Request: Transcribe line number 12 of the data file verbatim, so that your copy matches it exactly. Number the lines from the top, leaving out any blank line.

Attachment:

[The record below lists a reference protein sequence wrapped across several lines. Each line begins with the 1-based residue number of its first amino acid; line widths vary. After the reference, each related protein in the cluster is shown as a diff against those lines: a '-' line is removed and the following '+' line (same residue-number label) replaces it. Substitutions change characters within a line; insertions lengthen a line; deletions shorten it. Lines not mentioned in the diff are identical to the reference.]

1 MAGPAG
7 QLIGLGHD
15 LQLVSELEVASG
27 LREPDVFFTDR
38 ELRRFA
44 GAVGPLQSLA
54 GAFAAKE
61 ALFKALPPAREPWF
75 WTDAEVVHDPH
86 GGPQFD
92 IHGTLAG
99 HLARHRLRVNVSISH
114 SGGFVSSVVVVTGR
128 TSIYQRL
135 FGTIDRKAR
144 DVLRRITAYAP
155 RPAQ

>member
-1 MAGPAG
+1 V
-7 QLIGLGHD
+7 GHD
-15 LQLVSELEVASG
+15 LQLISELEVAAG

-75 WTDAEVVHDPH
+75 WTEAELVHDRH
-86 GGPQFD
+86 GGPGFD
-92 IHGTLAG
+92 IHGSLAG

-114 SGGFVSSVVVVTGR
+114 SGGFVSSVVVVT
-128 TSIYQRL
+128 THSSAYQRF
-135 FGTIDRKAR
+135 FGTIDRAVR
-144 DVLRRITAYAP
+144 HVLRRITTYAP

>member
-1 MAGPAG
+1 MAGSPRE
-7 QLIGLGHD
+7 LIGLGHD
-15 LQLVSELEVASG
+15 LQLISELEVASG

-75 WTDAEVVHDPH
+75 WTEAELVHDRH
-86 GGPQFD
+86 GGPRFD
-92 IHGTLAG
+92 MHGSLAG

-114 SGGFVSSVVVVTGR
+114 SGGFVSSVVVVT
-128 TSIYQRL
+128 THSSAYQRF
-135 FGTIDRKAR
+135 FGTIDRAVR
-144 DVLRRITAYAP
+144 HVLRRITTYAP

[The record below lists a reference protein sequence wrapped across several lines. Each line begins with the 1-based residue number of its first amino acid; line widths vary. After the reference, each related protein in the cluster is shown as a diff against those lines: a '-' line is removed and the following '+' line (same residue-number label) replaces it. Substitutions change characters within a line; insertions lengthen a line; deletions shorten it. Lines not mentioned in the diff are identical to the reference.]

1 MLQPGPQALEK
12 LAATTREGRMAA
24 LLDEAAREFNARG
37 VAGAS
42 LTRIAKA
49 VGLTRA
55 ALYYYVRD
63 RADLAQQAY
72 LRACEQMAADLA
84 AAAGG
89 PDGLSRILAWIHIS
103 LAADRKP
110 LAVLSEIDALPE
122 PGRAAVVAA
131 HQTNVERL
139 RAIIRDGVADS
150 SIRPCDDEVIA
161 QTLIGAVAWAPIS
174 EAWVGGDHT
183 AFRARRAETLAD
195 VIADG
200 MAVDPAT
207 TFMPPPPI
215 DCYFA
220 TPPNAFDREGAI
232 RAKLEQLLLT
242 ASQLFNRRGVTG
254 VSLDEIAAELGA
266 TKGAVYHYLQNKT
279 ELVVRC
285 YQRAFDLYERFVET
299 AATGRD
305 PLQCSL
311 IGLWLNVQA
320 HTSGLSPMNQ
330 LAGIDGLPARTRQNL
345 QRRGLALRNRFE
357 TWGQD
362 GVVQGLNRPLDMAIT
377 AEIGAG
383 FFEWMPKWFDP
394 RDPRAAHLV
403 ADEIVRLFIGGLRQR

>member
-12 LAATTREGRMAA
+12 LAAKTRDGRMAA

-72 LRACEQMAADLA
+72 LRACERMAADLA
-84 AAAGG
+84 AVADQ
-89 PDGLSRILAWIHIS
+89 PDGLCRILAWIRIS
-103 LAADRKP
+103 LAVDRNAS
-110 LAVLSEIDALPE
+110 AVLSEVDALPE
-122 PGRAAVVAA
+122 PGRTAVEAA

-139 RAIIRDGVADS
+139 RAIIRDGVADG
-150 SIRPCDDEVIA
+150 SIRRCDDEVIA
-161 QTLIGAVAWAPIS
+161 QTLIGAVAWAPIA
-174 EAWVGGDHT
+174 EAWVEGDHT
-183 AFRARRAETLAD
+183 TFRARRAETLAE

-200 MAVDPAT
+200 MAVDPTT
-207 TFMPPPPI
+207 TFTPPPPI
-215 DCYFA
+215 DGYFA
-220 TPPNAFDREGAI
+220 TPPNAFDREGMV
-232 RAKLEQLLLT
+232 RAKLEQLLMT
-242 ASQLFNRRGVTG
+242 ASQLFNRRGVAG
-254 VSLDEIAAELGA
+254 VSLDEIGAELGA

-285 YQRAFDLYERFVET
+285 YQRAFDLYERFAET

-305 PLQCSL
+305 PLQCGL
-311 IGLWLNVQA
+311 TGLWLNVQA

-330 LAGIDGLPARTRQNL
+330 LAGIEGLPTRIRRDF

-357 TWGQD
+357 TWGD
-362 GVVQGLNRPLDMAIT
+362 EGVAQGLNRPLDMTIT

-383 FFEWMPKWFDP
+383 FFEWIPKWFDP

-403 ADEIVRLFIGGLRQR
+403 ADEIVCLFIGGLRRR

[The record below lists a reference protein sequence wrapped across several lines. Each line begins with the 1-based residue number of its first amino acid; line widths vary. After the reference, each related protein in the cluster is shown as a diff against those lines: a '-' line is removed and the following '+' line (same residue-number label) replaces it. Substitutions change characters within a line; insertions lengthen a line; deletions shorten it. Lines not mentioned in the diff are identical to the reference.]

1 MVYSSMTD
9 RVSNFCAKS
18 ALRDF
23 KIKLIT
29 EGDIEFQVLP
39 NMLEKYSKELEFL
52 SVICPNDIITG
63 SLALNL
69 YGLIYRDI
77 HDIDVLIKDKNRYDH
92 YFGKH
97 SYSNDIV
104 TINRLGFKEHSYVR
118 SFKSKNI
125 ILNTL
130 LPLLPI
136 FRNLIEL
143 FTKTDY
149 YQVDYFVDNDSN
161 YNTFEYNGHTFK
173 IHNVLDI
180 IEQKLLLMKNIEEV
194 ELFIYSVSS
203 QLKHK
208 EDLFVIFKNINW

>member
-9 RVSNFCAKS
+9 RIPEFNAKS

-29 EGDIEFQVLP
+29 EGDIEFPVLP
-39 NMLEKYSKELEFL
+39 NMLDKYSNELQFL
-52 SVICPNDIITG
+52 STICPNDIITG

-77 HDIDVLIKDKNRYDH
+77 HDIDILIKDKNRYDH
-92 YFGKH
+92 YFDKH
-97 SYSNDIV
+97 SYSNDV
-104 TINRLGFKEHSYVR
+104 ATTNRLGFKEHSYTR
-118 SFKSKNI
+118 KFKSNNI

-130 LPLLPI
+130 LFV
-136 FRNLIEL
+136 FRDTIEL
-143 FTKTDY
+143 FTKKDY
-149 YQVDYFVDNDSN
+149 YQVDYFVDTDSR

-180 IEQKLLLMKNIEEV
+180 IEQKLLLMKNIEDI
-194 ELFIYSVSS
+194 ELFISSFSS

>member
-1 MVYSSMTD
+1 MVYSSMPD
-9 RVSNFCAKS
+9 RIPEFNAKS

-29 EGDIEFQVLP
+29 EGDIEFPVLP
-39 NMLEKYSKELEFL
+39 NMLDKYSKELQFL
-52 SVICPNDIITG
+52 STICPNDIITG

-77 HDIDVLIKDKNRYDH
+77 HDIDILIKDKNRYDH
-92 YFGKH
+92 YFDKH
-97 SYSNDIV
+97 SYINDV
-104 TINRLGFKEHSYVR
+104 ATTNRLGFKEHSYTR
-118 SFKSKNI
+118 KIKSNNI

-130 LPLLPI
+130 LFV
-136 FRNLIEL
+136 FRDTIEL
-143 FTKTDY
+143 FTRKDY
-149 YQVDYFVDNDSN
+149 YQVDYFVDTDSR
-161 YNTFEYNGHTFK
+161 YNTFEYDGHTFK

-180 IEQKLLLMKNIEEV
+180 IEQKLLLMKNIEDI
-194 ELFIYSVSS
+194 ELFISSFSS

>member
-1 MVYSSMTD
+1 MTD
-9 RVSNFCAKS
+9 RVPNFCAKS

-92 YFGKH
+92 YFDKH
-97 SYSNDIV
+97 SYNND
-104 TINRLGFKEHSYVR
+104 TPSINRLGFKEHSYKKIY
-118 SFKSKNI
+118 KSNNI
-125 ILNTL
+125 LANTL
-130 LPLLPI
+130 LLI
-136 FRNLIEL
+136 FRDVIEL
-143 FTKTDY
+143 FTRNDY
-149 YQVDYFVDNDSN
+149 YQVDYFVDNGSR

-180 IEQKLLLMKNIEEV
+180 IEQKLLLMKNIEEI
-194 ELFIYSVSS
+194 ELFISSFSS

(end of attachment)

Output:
92 IHGTLAG